One of the obstacles which you will have to negotiate at Royal St. George’s is the massive Himalaya bunker, considered the tallest one in England, which you must attempt to avoid when striking your tee shot on the 4th hole.

There are other interesting aspects of ‘Sandwich’ worth sharing.  For instance, members of the club are allowed to bring their dogs on the course whilst playing.  And, golfers must be wary of the right-of-way to walkers on the public footpaths – closed during the staging of The Open – crossing the 1st, 9th, and 18th holes.

Can you imagine taking your dog for a walk while playing Pebble Beach or going for a late afternoon stroll through the grounds of Augusta National?  This public-private aspect of Royal St. George’s is a foreign concept to many visiting golfers from outside England.

Another feature worth experiencing is the ‘The Hut,’ which sits alongside the 12th green and the 13th tee where a wide variety of snacks and drinks – such as Bovril with chili sherry – are available, as well as hot sausages and water for your dog.

One of the idiosyncrasies of Royal St. George’s is you must be willing to use an iron or your putter from off the putting surface in order to reach the pin on many holes.  The decision to challenge the pin with a chip-and-run shot is a necessity.

On five or six occasions, I successfully used my eight iron to give myself makeable par putts.

When playing golf at Royal St. George’s, having two golf balls in play with either a two-ball or foursomes are required to play this course, except on Tuesday’s when you can play a fourball, which keeps the pace of play moving along at a respectable pace.

A vital piece of advice when you drive down Sandown Road on your way to the club, keep your eyes peeled for the small white sign with red lettering for the Royal St. George’s Golf Club. If you don’t pay attention, you’ll miss it!  When you make the correct turn onto Guildford Road, that road will take you directly to the club’s car park.

Despite being a private club, tee times are available for the general public at various times during the week and can be booked online  Yes, getting access to Royal St. George’s is that simple.  While booking a tee time can be done online, it’s important to make a point of getting ‘offline’ when you arrive on the first tee so that you can soak in the moment.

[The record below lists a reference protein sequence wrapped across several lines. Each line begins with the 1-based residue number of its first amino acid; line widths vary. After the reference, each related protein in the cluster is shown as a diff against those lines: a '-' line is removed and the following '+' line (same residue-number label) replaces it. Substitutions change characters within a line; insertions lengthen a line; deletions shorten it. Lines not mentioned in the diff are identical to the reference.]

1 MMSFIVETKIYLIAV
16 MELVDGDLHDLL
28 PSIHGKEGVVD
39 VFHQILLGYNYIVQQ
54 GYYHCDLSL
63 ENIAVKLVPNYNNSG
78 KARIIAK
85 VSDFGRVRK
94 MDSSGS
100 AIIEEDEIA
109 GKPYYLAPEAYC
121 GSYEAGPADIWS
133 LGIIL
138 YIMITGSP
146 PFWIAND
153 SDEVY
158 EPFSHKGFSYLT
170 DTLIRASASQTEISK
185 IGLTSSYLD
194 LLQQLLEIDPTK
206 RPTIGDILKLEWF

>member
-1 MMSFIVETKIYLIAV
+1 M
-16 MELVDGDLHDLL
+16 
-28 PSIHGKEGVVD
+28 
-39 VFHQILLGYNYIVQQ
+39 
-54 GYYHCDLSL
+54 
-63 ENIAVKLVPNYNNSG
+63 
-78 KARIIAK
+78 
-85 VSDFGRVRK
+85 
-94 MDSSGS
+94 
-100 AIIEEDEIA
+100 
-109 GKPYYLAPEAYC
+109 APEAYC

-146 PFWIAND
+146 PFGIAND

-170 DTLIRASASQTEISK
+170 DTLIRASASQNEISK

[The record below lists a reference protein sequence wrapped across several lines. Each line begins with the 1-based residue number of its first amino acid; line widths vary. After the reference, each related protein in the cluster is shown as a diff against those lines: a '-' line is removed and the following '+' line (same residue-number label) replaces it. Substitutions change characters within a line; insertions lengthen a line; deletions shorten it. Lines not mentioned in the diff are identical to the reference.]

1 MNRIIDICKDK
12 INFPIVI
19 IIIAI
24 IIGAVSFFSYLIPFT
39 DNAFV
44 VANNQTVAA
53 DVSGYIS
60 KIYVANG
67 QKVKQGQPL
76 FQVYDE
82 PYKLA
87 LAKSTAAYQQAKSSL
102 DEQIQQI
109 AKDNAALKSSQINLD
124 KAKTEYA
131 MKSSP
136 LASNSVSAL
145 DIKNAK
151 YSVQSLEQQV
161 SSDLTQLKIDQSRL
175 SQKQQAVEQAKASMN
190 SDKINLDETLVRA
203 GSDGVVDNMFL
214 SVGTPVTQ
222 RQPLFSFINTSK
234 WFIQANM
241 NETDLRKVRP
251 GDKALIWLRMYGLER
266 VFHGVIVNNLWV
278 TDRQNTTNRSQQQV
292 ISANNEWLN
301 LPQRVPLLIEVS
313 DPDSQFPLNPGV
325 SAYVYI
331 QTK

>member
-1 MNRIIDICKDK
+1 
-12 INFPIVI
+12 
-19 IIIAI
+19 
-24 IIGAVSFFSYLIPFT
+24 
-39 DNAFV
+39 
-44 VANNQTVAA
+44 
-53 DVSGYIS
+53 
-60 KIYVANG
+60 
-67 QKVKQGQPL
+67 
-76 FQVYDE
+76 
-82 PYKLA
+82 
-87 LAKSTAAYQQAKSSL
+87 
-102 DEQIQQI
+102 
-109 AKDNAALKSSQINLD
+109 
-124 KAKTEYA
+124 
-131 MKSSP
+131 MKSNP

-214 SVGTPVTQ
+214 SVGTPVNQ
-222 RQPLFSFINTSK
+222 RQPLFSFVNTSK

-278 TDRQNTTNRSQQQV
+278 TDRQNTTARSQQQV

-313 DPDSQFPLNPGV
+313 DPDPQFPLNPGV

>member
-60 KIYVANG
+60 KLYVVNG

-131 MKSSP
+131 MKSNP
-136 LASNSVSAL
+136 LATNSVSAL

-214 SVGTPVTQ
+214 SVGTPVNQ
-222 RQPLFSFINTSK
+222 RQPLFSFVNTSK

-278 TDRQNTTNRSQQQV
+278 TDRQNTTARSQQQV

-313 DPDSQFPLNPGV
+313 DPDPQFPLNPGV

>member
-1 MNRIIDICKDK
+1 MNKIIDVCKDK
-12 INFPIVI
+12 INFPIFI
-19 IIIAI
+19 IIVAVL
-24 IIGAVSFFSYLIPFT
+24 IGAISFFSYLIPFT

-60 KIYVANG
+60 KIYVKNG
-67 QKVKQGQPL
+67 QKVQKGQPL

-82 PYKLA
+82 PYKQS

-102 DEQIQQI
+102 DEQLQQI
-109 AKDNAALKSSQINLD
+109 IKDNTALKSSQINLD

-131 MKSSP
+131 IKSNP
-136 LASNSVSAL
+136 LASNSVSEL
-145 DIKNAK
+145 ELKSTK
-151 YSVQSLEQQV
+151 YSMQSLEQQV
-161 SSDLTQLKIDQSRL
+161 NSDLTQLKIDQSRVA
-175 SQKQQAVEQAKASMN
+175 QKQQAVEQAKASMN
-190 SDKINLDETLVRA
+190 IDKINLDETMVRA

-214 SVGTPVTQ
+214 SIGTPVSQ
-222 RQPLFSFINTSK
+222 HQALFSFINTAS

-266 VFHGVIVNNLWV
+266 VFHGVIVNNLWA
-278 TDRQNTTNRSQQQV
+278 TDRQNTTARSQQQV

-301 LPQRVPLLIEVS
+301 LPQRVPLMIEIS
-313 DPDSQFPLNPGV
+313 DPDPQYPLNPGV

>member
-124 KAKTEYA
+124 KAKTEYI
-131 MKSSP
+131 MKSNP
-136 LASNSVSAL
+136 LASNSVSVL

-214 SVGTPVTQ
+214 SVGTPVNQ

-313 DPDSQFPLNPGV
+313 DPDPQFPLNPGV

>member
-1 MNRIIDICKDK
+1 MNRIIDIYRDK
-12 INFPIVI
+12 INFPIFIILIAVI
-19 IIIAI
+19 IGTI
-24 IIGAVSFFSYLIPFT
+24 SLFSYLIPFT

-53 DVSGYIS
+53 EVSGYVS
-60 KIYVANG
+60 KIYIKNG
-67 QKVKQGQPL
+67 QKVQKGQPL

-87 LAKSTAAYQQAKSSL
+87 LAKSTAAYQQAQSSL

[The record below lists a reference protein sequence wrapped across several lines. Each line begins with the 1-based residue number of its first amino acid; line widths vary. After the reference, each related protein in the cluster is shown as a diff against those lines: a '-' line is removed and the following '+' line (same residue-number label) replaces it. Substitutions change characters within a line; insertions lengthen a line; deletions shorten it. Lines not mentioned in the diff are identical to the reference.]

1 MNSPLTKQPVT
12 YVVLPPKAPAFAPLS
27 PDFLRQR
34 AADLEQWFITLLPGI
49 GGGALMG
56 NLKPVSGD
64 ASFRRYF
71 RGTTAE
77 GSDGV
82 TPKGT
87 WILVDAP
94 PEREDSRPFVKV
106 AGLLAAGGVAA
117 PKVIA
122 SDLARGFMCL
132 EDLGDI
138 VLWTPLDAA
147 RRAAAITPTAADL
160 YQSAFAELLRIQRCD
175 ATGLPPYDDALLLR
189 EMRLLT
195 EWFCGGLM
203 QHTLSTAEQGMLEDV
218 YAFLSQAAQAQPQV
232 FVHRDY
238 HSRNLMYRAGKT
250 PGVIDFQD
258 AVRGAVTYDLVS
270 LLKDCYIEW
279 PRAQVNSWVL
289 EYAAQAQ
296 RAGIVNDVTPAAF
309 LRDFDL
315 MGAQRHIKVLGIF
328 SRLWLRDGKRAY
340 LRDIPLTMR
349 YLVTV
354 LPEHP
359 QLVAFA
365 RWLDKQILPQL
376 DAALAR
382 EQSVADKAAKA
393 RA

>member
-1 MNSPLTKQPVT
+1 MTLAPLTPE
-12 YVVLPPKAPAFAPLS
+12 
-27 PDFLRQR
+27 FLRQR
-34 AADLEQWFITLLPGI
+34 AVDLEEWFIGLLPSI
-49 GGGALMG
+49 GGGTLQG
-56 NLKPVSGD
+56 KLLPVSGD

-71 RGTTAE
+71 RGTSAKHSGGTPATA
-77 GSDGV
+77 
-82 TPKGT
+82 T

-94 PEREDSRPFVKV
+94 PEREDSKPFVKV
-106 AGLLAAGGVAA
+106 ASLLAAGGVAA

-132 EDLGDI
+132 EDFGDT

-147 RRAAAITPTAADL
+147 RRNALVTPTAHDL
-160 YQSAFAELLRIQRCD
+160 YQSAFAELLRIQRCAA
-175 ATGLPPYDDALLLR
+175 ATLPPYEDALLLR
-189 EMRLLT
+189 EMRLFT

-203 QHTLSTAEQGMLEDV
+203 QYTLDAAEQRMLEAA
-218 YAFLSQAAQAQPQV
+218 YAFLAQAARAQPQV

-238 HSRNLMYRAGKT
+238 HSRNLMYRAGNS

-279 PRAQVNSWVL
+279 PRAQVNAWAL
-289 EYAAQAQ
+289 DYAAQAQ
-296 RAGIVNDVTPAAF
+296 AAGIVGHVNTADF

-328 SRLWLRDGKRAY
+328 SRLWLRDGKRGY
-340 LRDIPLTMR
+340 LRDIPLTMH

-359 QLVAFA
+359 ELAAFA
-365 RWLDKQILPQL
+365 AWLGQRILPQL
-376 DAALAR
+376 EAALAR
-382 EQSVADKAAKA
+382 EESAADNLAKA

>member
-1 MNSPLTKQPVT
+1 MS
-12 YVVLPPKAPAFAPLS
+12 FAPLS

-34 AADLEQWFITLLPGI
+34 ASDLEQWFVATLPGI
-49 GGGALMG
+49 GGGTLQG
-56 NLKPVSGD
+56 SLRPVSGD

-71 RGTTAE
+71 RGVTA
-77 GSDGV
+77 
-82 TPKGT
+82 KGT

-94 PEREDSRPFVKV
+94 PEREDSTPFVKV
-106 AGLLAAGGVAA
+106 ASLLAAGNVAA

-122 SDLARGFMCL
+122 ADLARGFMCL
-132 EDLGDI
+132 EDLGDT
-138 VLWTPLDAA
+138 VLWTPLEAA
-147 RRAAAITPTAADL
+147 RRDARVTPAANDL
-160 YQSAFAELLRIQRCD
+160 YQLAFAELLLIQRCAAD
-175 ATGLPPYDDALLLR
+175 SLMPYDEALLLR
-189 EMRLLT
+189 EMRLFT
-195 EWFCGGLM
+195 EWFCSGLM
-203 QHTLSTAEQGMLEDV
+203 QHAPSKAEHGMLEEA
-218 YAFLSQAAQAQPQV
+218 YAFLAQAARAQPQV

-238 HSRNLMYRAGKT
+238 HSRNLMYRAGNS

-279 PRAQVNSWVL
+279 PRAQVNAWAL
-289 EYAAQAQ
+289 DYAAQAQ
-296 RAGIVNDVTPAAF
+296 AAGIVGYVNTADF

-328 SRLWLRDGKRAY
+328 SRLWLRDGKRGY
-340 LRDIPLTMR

Prior to my round, Sean Meleady, the caddiemaster at Royal St. George’s, said our two-ball would play ‘millionaire’s golf’ that day.  By that, he meant nobody would be in front of us and nobody would be behind us, and so it was.

Personally, I would strongly recommend that you take one of the club’s caddies in order to add to your experience of this revered course.  My caddie, Gary, affiliated with Royal St. George’s for more than 50 years, hugely enhanced my round at Royal St. George’s and gave me an unforgettable experience, indeed one of the most memorable rounds of golf that I have ever played.  Throughout my round, he gave me advice on where to hit my tee shots, approaches and pitches and lined up my putts on the tricky greens.  He also shared anecdotes about the club and locality…..and told me the history of the course which is fascinating for avid golfers.

While standing on the 18th tee, Gary delivered the following message, “Mike, you need a (par) four to win The Open.”  I did as I was told and made my par, but, sadly, there was no Claret Jug for me in the clubhouse, but I did feel like the Champion Golfer of the Year!

After playing 18 holes at Royal St. George’s, you should definitely stay for lunch, dine outside on the garden patio, weather permitting, or don your jacket and tie and enjoy a full-blown roast lunch in The Dining Room and then simply soak up the atmosphere and tradition. For me, there is no better location and atmosphere for golf and lunch than Royal St. George’s, the jewel in the crown of Golf in Kent.

For more information on Royal St. George’s, visit and for more on Golf in Kent, go to